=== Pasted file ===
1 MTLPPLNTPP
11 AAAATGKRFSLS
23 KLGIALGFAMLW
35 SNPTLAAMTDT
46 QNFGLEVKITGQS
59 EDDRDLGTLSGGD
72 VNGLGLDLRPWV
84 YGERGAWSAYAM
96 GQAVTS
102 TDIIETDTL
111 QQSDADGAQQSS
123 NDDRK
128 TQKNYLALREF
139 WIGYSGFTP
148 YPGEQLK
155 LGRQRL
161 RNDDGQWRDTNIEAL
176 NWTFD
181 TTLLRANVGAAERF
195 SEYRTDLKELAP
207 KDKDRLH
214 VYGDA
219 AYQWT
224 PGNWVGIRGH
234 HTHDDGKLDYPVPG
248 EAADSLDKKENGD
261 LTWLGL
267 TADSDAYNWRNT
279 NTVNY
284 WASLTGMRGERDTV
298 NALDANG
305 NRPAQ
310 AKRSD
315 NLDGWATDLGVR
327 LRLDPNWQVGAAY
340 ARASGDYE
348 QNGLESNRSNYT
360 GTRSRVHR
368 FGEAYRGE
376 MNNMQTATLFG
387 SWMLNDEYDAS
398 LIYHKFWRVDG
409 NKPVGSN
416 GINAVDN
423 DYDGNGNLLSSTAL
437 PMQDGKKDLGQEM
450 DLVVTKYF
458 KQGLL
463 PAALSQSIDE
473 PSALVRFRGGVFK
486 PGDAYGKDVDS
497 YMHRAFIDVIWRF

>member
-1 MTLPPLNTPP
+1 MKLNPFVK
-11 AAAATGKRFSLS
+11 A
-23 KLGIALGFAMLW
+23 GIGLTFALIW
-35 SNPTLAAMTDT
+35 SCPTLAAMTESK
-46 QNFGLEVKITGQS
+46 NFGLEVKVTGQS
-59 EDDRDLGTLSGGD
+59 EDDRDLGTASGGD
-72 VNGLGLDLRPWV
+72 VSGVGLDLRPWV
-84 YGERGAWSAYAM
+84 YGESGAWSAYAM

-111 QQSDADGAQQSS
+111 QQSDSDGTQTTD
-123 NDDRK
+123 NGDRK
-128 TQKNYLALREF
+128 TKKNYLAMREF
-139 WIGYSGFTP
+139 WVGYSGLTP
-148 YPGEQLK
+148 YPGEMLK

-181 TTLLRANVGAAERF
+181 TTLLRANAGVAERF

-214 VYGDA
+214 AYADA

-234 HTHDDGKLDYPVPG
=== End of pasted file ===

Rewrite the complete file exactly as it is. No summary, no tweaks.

1 MTLPPLNTPP
11 AAAATGKRFSLS
23 KLGIALGFAMLW
35 SNPTLAAMTDT
46 QNFGLEVKITGQS
59 EDDRDLGTLSGGD
72 VNGLGLDLRPWV
84 YGERGAWSAYAM
96 GQAVTS
102 TDIIETDTL
111 QQSDADGAQQSS
123 NDDRK
128 TQKNYLALREF
139 WIGYSGFTP
148 YPGEQLK
155 LGRQRL
161 RNDDGQWRDTNIEAL
176 NWTFD
181 TTLLRANVGAAERF
195 SEYRTDLKELAP
207 KDKDRLH
214 VYGDA
219 AYQWT
224 PGNWVGIRGH
234 HTHDDGKLDYPVPG
248 EAADSLDKKENGD
261 LTWLGL
267 TADSDAYNWRNT
279 NTVNY
284 WASLTGMRGERDTV
298 NALDANG
305 NRPAQ
310 AKRSD
315 NLDGWATDLGVR
327 LRLDPNWQVGAAY
340 ARASGDYE
348 QNGLESNRSNYT
360 GTRSRVHR
368 FGEAYRGE
376 MNNMQTATLFG
387 SWMLNDEYDAS
398 LIYHKFWRVDG
409 NKPVGSN
416 GINAVDN
423 DYDGNGNLLSSTAL
437 PMQDGKKDLGQEM
450 DLVVTKYF
458 KQGLL
463 PAALSQSIDE
473 PSALVRFRGGVFK
486 PGDAYGKDVDS
497 YMHRAFIDVIWRF

>member
-1 MTLPPLNTPP
+1 MKLNPFVK
-11 AAAATGKRFSLS
+11 A
-23 KLGIALGFAMLW
+23 GIGLTFALIW
-35 SNPTLAAMTDT
+35 SCPTLAAMTESK
-46 QNFGLEVKITGQS
+46 NFGLEVKVTGQS
-59 EDDRDLGTLSGGD
+59 EDDRDLGTASGGD
-72 VNGLGLDLRPWV
+72 VSGVGLDLRPWV
-84 YGERGAWSAYAM
+84 YGESGAWSAYAM

-111 QQSDADGAQQSS
+111 QQSDSDGTQTTD
-123 NDDRK
+123 NGDRK
-128 TQKNYLALREF
+128 TKKNYLAMREF
-139 WIGYSGFTP
+139 WVGYSGLTP
-148 YPGEQLK
+148 YPGEMLK

-181 TTLLRANVGAAERF
+181 TTLLRANAGVAERF

-214 VYGDA
+214 AYADA

-234 HTHDDGKLDYPVPG